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Cancer Lett. 2004 Aug 10;211(2):133-43.

DNA demethylation and cancer: therapeutic implications.

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1
Department of Pharmacology and Therapeutics, McGill University, 3655 Sir William Osler Promenade, Montreal, Que., Canada PQ H3G 1Y6. moshe.szyf@mcgill.ca

Abstract

The epigenome, which is comprised of chromatin and its associated proteins and the patterns of covalent modification of DNA by methylation, sets up and maintains gene expression programs. A hallmark of cancer is a paradoxical aberration of DNA methylation patterns, a global loss of DNA methylation, that coexists with regional hypermethylation of certain genes. The hypermethylation of tumor-suppressor genes has attracted significant attention recently and DNA methylation inhibitors are being tested as potential anticancer agents. However, emerging data suggests that hypomethylation plays a role in activating genes required for metastasis and invasion. It is proposed here that hypermethylation and hypomethylation in cancer are independent processes, which target different programs at different stages in tumorigenesis. Understanding the relative roles of hypomethylation and hypermethylation in cancer has clear implications on the therapeutic use of agents targeting the DNA methylation machinery, which are discussed in this review.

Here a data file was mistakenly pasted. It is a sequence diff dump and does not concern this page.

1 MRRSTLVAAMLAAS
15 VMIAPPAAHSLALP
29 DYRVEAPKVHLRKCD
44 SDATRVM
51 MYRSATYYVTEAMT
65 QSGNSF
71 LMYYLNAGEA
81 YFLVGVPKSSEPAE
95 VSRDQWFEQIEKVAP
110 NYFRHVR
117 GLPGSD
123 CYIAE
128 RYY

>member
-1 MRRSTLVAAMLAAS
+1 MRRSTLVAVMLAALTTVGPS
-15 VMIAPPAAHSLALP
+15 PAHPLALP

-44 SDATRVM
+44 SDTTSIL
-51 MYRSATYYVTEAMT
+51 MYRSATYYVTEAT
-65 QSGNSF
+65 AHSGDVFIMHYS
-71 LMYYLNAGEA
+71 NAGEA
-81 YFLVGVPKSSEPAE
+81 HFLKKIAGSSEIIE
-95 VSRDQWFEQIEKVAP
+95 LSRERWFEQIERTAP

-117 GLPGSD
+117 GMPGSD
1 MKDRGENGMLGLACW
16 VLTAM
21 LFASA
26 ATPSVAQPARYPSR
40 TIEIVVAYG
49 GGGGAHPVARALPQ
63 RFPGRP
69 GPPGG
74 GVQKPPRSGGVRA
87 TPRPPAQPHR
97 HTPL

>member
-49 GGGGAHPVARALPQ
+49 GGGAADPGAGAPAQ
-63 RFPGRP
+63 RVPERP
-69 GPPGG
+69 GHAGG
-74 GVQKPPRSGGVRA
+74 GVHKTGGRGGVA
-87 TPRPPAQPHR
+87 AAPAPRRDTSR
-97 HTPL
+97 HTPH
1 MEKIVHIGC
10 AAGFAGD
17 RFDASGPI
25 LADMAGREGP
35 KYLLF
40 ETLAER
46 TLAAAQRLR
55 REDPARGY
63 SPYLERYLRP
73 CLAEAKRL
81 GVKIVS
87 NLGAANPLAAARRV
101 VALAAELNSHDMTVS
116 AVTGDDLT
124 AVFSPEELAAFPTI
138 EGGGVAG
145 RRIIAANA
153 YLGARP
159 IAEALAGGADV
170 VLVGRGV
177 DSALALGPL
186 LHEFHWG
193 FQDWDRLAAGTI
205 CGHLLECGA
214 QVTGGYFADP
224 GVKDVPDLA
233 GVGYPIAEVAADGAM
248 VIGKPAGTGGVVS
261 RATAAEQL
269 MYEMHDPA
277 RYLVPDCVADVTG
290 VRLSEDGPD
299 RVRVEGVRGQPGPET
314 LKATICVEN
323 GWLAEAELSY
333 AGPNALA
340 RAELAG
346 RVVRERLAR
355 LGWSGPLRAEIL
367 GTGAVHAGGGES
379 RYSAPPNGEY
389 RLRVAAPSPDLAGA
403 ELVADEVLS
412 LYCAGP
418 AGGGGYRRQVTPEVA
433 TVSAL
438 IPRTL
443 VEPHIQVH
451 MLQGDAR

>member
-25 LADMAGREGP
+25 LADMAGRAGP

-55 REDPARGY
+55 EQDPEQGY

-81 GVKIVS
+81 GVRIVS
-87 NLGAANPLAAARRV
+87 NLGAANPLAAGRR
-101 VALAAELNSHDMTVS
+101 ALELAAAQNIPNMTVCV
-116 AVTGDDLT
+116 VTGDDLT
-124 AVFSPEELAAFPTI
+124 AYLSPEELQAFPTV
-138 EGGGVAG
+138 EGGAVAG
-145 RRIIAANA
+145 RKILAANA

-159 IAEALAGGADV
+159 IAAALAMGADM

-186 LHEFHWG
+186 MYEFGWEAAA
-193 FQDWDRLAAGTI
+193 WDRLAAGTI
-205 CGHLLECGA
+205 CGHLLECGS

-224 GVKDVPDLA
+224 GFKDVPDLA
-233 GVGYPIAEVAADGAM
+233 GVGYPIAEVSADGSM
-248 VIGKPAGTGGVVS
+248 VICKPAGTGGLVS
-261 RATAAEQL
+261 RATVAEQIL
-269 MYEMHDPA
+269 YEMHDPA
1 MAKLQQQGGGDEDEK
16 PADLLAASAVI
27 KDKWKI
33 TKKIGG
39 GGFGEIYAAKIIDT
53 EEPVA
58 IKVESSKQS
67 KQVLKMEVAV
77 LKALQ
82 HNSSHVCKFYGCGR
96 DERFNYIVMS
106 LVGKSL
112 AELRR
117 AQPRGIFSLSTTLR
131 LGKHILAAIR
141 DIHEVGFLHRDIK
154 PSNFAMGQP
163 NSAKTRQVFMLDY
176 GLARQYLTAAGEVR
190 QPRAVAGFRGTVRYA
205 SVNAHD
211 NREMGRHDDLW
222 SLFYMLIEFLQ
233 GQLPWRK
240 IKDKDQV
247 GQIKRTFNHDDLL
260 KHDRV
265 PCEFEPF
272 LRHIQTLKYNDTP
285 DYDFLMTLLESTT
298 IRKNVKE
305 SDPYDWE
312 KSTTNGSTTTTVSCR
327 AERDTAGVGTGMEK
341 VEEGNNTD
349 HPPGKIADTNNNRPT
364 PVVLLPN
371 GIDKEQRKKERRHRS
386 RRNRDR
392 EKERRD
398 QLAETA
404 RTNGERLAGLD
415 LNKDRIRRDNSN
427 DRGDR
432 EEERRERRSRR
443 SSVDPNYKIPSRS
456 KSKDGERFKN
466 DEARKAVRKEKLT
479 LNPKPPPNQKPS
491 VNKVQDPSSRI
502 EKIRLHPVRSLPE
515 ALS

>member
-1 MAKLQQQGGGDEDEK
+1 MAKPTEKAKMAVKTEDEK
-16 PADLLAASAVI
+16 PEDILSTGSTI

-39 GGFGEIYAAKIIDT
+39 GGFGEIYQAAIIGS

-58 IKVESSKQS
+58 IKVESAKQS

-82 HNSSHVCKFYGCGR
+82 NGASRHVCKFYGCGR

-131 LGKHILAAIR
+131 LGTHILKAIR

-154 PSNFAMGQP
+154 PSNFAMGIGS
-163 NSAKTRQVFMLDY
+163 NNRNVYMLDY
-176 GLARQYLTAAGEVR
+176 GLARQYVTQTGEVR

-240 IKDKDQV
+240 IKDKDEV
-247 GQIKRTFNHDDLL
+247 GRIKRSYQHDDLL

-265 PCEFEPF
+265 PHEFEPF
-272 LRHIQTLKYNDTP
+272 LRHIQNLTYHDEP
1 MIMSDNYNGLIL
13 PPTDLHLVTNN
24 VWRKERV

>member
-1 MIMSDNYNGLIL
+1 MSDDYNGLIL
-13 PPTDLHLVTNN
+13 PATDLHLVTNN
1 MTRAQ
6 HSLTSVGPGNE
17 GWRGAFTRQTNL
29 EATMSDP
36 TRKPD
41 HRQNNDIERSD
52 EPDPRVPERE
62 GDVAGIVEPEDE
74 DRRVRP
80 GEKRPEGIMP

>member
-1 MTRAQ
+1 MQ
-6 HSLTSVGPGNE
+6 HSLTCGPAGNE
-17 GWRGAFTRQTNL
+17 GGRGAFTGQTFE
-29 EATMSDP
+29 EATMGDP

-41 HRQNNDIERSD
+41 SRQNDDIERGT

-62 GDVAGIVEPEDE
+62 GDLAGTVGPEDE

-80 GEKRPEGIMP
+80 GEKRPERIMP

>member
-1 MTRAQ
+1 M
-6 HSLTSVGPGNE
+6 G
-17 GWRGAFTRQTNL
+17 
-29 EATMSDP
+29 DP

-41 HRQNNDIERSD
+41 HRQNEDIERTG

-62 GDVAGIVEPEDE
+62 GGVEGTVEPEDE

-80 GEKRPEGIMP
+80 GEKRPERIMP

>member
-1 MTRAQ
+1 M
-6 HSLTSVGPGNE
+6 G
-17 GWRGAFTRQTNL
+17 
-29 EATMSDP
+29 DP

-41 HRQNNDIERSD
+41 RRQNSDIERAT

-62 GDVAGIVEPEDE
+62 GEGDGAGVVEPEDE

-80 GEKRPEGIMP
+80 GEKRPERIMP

PMID:
15219937
DOI:
10.1016/j.canlet.2004.04.009
[Indexed for MEDLINE]
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